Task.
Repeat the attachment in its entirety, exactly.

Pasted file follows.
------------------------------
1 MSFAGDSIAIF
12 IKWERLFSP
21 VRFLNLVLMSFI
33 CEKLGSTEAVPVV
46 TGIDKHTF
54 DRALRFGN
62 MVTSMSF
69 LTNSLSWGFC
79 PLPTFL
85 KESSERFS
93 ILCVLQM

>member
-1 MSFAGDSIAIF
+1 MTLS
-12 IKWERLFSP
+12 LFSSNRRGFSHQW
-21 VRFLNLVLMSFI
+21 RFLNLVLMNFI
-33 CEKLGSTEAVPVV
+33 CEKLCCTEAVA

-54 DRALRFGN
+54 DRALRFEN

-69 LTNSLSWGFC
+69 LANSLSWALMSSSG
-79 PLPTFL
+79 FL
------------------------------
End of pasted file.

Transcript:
1 MSFAGDSIAIF
12 IKWERLFSP
21 VRFLNLVLMSFI
33 CEKLGSTEAVPVV
46 TGIDKHTF
54 DRALRFGN
62 MVTSMSF
69 LTNSLSWGFC
79 PLPTFL
85 KESSERFS
93 ILCVLQM

>member
-1 MSFAGDSIAIF
+1 MTLS
-12 IKWERLFSP
+12 LFSSNRRGFSHQW
-21 VRFLNLVLMSFI
+21 RFLNLVLMNFI
-33 CEKLGSTEAVPVV
+33 CEKLCCTEAVA

-54 DRALRFGN
+54 DRALRFEN

-69 LTNSLSWGFC
+69 LANSLSWALMSSSG
-79 PLPTFL
+79 FL